the local people are brutish and backward and have to be
civilised by them. Few of the thousands of Javanese migrants
aspire to settle in East Timor. Many are here to make a quick
killing and return to Java. They can be heard reminiscing
about their mother country, how great and beautiful it is and
how they can't wait to leave this wretched place to get back
to Yogyakarta or Malang. But Javanese colonialism is different
from European colonialism in that ironically, Indonesia was
fighting fiercely for its own right to self-determination not
so long ago.

Like most colonial states, Indonesia denies the public the
right to choose a government of their own, tries to silence
opposition through a wide array of violent and intimidatory
tactics, and publicly refuses to recognise that there is any
problem. Indonesia's propaganda and its attempts to portray
East Timor as a happy and secure province contrast starkly
with reality.

Travelling through East Timor on a bus recently I was asked by
a Javanese man what I thought of the province, its roads and
development. To avoid being hassled I gave a typical East
Timorese answer, that everything was great. One imagines that
the colonisers need praise and reassurance to assuage their
underlying guilt. My answer was greeted with a broad smile and
the comment, "There are no bad people in Indonesia, mister."
Little did he know that just before, I had overheard him in
the back of the bus asking the same question to two young
Timorese bus conductors he had summoned over.

Because of their precarious position in their own country, the
Timorese had to be much more crawly than me. They gave lengthy
assurances about how much they loved Indonesia and
"development" and ended, "we are good now, and we have come to
our senses". The Timorese, myself and the Javanese man all
realised this was too overacted to be believable. The man had
no broad smile for the Timorese after they answered. Instead
he said that if they even thought of participating in pro-
independence rallies when the Portuguese delegation arrived,
"we would have no qualms about wiping you all out - until
there are no Timorese left." The two youths nodded
thoughtfully and were told they could get back to their
positions.

Initially this casual threat to wipe out the Timorese sounded
a but over the top. However Indonesia has already wiped out a
third of the population an shows minimal respect for those
remaining. One could imagine that if the Timorese really began
to threaten Indonesia's vested political and economic
interests, they may quite easily decide to launch another wave
of genocide against the Timorese people. After all the
destruction of whole races has occurred in other parts of the
world. Whether total genocide occurs in East Timor depends not
only on the (remarkably powerful) will of the East Timorese
people, but also on the will of humanity, of us all.

Dili, 3 November 1991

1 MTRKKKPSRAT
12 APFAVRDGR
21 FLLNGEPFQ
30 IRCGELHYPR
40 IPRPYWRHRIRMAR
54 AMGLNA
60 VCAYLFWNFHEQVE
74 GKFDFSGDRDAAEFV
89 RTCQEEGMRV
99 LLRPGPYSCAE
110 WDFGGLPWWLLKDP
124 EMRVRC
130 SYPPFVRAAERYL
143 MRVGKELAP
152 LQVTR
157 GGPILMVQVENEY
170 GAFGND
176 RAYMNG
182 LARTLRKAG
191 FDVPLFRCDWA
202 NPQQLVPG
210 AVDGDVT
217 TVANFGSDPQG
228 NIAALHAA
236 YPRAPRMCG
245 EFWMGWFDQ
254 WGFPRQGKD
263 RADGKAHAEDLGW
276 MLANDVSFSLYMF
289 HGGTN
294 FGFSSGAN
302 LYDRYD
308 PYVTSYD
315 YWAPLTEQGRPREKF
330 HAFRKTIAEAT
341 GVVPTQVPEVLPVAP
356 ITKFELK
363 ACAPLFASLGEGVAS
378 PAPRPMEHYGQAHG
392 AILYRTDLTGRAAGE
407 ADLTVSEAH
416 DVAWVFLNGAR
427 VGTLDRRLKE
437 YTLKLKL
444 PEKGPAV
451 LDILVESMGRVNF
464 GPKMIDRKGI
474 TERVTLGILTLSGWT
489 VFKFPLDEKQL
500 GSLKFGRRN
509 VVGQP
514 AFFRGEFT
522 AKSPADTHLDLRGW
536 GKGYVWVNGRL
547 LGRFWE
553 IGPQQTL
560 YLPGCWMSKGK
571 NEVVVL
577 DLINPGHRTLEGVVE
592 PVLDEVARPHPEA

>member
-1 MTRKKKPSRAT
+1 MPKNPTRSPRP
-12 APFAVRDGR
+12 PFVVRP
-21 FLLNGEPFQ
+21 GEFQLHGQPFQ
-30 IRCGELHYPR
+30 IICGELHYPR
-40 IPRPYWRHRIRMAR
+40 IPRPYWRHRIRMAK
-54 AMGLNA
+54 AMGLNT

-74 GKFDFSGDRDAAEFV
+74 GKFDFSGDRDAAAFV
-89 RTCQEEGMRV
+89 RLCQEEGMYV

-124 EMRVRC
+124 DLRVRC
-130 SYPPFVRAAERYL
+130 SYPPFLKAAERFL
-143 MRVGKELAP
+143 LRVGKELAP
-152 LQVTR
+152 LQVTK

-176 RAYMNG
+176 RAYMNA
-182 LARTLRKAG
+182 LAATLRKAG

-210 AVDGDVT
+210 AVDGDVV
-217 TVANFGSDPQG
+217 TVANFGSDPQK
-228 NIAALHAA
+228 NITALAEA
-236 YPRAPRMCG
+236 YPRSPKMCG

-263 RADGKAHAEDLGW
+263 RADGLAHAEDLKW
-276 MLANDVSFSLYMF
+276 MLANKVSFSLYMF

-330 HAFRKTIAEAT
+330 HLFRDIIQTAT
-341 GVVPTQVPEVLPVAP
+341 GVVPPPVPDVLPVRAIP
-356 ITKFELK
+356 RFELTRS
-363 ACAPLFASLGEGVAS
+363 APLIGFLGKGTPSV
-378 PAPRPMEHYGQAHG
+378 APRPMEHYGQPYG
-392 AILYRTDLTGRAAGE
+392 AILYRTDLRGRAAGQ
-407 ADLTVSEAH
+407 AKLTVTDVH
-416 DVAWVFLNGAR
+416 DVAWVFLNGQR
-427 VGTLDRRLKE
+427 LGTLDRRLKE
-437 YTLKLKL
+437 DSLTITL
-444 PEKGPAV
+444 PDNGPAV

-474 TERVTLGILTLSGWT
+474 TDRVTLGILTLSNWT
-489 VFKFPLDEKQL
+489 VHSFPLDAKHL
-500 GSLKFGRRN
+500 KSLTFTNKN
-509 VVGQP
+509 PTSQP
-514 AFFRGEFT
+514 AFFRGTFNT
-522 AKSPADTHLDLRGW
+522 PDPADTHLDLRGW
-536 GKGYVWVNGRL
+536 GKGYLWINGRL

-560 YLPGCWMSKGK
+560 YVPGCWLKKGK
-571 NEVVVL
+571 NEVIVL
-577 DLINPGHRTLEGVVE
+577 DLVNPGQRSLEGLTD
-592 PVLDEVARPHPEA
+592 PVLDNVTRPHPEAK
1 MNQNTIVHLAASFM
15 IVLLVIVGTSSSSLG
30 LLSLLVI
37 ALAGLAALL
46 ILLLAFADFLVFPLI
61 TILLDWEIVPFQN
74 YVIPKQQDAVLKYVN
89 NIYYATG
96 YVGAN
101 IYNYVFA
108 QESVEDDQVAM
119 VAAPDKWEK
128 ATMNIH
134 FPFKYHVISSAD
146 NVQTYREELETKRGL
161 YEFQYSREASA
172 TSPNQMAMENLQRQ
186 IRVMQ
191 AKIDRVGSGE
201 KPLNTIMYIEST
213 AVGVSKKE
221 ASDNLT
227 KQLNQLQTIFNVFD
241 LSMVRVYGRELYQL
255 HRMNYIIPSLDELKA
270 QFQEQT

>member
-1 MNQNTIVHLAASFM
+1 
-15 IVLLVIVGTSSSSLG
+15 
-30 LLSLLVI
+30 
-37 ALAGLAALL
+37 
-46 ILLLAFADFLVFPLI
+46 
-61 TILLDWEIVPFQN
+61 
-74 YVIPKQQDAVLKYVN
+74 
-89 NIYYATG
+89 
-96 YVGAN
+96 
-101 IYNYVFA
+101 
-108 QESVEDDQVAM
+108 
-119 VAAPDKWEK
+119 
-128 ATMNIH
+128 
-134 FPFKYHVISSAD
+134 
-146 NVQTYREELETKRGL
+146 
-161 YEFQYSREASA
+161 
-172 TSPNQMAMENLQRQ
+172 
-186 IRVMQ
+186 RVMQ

[The Timorese are getting ready for the Portuguese; then the
news comes that the visit has been called off. With a sense of
grim foreboding, Kamal describes the deep disappointment and
continued defiance that fills the air in Dili.]

It has been a tense past two weeks in East Timor. A kind of
lull before the storm has prevailed as Timorese prepare
themselves for the visit of the Portuguese Parliamentary
delegation scheduled to have started tomorrow. Some saw the
visit as a first step towards a referendum in East Timor, some
hoped the Portuguese would somehow help bring about immediate
independence while others saw the visit as a long awaited
opportunity for an uprising against the Indonesian occupiers.
After 15 years of integration with Indonesia, and all the
methods the Indonesians have used to persuade the Timorese to
accept their rule, everyone here seems to have roughly the
same aspiration - independence.

Youths in Dili and in other towns in East Timor have been
secretly painting pro-independence banners, organising
demonstrations and, as many admitted to me, preparing to die
for their people if the Indonesians try to stop them. Timorese
of all ages and walks of life have been signing up to be on
the list of interviewees for the Portuguese fact-finding
mission. Considering that talking to any foreigners about the
situation in East Timor is risky, there are large numbers who
have decided to take the plunge and talk to the Portuguese
when they come.

The Indonesians too have been preparing for the visit.,
launching an intensive campaign of intimidation and rounding
up Timorese for public lectures where they are threatened with
imprisonment or death if they dare speak up. Freshly dug mass
execution sites have been discovered throughout East Timor,
perhaps another method of intimidating the locals into
silence. The Timorese church has also come under heavy
military surveillance for its role in helping the people
prepare for the visit. The Indonesian discomfort with the
church was epitomised by its early morning attack on the
Motael Church last Monday. Moreover, an all out campaign was
launched by the military to capture and kill resistance leader
Xanana Gusmao so as to deny the Portuguese the opportunity to
meet with this much revered figure.

However, less than a week before the delegation was supposed
to arrive, news started filtering in that the Portuguese were
not coming. Hearts sank. People cannot believe it. The
disappointment here today is not only the deflating of so
many high expectations but, more worrying still, the
indefinite delay gives the Indonesian military the perfect
opportunity to eliminate all those Timorese who had exposed
their identity while preparing for the visit.

In the past month or so, Timorese have been taking
extraordinary risks organising among themselves in
anticipation of the delegation. They claimed that any risk
they took was worth it because the visit offered them so much
hope. And they were banking on placing themselves on a
security list held by the Portuguese which would guarantee
them (under UN agreements) freedom from persecution if they
spoke up. But now the visit is off, and the Timorese are once
again in the all-too-familiar position of being defenceless
from arbitrary arrest, maltreatment or even death.